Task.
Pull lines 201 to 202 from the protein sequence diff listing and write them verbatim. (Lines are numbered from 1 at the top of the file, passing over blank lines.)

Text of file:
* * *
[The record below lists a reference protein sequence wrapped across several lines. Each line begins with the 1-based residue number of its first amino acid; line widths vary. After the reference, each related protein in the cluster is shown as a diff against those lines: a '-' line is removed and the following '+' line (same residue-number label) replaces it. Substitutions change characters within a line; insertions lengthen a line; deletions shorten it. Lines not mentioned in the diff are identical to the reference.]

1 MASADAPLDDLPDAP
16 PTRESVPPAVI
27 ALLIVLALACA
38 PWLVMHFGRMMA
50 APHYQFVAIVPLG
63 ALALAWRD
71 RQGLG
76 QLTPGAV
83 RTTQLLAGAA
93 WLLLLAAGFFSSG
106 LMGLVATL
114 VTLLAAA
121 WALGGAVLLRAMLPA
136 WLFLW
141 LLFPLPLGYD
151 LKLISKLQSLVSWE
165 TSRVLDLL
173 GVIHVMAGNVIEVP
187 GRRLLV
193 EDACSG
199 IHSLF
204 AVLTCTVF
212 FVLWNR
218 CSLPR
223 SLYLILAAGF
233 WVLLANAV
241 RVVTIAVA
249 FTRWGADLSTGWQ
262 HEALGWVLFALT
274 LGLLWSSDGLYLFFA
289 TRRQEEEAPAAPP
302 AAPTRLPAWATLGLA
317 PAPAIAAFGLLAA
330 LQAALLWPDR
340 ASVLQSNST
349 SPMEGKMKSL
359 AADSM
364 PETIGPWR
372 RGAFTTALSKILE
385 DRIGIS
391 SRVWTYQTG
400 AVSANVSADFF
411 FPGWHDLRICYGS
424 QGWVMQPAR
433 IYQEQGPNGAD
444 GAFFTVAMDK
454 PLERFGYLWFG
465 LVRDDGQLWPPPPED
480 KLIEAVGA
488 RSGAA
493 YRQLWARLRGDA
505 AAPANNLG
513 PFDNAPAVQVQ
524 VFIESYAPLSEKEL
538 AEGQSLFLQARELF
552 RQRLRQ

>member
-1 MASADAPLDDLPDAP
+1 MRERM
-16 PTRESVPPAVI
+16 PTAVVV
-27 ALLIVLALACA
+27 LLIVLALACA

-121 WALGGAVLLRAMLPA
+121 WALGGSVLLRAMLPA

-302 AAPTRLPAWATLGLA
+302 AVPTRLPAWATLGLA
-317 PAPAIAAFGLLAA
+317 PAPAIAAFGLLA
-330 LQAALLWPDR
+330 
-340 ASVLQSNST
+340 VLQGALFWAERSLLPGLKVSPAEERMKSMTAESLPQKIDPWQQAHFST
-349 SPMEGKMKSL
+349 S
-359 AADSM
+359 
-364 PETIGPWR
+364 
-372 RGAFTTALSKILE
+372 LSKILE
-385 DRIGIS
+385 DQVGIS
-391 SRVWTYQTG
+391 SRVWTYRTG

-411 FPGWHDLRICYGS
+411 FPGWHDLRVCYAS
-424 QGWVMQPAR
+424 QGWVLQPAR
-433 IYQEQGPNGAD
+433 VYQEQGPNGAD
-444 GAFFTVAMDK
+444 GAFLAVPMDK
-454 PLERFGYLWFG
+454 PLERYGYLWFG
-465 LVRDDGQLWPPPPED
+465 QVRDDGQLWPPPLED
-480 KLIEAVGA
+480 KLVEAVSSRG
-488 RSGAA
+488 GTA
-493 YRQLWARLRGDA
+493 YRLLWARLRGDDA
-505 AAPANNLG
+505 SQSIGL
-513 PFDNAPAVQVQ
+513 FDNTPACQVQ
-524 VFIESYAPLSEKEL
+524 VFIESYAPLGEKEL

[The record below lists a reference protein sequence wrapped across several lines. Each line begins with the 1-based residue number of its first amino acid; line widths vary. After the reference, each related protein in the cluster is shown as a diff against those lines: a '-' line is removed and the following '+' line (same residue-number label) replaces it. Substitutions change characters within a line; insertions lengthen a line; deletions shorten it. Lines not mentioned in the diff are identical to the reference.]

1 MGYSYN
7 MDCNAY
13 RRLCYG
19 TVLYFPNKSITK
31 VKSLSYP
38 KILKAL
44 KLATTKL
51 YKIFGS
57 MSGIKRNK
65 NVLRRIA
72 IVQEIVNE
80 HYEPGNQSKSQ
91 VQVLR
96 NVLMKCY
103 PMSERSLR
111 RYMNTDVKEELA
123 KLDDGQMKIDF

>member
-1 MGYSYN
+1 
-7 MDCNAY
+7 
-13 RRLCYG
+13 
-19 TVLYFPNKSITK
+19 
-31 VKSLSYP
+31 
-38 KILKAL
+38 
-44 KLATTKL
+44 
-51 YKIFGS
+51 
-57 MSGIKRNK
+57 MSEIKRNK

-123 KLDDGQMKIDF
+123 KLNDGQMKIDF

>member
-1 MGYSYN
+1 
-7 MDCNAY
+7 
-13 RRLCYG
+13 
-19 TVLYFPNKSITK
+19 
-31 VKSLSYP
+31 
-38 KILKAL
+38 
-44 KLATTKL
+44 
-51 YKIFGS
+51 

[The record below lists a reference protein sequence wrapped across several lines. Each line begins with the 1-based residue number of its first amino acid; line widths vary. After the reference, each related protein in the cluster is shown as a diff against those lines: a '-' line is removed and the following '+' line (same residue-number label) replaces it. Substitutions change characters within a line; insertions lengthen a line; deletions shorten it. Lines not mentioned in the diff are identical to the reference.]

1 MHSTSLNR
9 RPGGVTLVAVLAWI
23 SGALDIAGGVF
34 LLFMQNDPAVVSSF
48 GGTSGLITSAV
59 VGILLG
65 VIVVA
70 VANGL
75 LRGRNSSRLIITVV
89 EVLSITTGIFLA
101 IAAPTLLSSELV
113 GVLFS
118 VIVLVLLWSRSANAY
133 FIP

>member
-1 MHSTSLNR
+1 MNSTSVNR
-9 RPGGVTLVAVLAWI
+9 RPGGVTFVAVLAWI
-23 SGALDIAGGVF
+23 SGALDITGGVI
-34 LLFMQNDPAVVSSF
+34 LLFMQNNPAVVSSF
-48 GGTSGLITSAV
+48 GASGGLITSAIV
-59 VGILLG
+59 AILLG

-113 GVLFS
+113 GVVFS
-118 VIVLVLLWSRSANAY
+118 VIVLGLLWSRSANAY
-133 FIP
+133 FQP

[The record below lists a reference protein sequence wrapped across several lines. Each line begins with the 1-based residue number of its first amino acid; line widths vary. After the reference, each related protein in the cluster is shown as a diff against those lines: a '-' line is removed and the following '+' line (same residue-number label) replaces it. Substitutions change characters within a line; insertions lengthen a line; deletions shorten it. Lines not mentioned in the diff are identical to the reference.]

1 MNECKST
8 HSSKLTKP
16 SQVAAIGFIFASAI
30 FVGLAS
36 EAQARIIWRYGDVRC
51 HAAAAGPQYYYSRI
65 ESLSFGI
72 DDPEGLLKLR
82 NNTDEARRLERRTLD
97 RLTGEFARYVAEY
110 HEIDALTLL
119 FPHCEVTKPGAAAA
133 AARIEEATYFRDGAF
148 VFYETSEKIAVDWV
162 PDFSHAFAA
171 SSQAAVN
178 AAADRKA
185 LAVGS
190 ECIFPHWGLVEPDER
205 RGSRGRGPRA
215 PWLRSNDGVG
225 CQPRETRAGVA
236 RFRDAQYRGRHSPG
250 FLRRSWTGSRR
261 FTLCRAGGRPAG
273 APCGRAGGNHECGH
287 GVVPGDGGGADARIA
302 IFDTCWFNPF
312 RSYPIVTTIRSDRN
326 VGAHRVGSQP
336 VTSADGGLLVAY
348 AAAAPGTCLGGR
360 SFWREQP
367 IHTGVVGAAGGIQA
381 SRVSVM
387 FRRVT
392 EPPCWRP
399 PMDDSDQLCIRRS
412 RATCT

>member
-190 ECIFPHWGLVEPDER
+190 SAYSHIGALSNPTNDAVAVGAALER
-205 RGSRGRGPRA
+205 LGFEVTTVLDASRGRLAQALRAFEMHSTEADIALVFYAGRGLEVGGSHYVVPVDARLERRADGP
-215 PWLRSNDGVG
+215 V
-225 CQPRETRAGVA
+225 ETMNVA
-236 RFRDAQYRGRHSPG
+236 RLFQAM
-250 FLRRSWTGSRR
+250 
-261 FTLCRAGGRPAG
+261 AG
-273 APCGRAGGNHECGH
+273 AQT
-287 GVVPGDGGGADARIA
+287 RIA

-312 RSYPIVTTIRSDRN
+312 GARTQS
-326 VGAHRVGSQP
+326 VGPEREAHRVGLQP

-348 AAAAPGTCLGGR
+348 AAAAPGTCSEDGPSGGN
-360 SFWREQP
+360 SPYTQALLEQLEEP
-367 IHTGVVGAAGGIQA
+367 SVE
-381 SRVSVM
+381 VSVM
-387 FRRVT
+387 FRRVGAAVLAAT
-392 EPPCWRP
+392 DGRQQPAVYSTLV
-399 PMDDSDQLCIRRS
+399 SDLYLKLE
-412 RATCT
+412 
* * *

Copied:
[The record below lists a reference protein sequence wrapped across several lines. Each line begins with the 1-based residue number of its first amino acid; line widths vary. After the reference, each related protein in the cluster is shown as a diff against those lines: a '-' line is removed and the following '+' line (same residue-number label) replaces it. Substitutions change characters within a line; insertions lengthen a line; deletions shorten it. Lines not mentioned in the diff are identical to the reference.]

1 MNECKST